By packaging a portion of our product in punnets it goes towards helping reduce food waste rates. At a farm level we do our best to ensure our loose mushrooms are free from damage; but once they are on supermarket shelves, they are more susceptible to bruising, sweating or can often dry out, become wrinkled or become slimy if they are sprayed with water. This means they are more likely to be rejected and go to wastage. By packaging a portion of our product in punnets it protects them whilst travelling, in store and once shoppers bring them home. 

     

     

    You find out more information about our soft plastics recycling programme here: http://www.meadowmushrooms.co.nz/about-us/news/love-nz-soft-plastic-recycling-programme

  • How do we grow our mushrooms?

    Agaricus (white buttons, brown buttons, portabello)

    Meadow Mushrooms are a fully integrated mushroom farm with a spawn lab, compost yard, farm and pack house all in Canterbury which has been operating for nearly 50 years. Our spawn lab processes spawn before sending it to our compost yard (which is the substrate), where it is mixed together before being applied to the farm for growing. Our compost is produced using Canterbury straw and at the end of the growing process the spent/used compost is sent back to Canterbury farms to feed back to the land in a circular growing process. Before the next years crops are grown.

    You can find more information on the Our Mushrooms page here>

     

    Premium Shiitake

    China has been cultivating mushrooms since around 600 A.D. and we selected some of their finest shiitake to grow on our farm, using mycelium which is combined into a sawdust mix for transport. We mature the mycelium, in our Canterbury growing rooms, to strict New Zealand food safety standards then nurture with water, temperature and humidity. Soon the magic begins and tiny mushrooms start to appear. We continue to grow the shiitake until they mature, then we hand-pick and pack on our farm, fresh for delivery. We tested various shiitake from around the world to find those which are superior in quality and flavour and these are the mushrooms we currently produce.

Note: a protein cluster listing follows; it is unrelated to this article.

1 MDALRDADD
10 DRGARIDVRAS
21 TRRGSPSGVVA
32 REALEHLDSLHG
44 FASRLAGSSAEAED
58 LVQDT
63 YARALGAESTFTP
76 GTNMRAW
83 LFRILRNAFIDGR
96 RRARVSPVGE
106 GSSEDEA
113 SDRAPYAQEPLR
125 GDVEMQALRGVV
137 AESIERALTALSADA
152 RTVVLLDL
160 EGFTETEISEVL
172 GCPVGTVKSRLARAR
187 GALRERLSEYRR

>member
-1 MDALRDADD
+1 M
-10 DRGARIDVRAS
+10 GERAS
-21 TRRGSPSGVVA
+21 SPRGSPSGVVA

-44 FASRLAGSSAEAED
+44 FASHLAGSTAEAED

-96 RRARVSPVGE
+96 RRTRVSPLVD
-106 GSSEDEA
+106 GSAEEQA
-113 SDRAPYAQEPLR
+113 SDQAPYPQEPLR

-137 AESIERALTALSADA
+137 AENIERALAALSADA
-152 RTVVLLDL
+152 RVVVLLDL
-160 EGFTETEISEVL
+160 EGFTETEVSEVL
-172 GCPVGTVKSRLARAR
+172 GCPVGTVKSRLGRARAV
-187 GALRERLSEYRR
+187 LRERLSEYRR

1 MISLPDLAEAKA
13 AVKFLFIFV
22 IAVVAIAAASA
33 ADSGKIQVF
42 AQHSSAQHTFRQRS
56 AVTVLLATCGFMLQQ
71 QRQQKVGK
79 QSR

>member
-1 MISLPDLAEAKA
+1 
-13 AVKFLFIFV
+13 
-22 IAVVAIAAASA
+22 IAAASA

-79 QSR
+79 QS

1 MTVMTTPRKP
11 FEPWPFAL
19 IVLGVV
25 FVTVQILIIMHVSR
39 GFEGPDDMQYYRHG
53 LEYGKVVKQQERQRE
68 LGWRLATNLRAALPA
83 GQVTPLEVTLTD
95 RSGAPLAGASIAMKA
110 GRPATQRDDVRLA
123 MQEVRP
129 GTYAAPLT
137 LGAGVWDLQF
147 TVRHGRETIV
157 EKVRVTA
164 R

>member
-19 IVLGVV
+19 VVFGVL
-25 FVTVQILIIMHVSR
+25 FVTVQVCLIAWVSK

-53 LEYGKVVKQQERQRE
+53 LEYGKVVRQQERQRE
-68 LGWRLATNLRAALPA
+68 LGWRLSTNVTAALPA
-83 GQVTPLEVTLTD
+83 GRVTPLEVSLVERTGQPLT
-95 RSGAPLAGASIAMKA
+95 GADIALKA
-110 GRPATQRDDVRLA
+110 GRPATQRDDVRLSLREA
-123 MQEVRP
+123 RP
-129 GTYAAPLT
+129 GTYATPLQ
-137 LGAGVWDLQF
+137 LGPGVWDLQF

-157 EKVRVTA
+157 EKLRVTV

Food safety is crucial at Meadow Mushrooms and we are proud of our excellent track record which spans back to our almost 50 years. Shiitake are a fungi, and to reproduce they create spores, which germinate to form mycelium. Similar to the seeds or cuttings used for most produce in New Zealand we purchase this mycelium from overseas. All imported mycelium media are regularly tested including for pesticides and heavy metals. Our Mushrooms are also tested, including microbial pathogens, heavy metals, pesticides and more. Our approved supplier exports to various countries and is audited using an independent party. Their processes and systems are of a very high standard ensuring they are able to satisfy New Zealand’s strict requirements for importation as well as Food Safety Compliance.

  • What are the small moon shaped indentations in my mushrooms?

    But we can confirm that all our harvesters and packers are closely monitored, and all wear food safety gloves. The marks are in fact indentations from the stalks where they have pressed onto the caps not from our staff. We try to keep these marks to a minimum but sometimes through transit - and as they are odd shapes and poke out of punnets - the indentations can occur.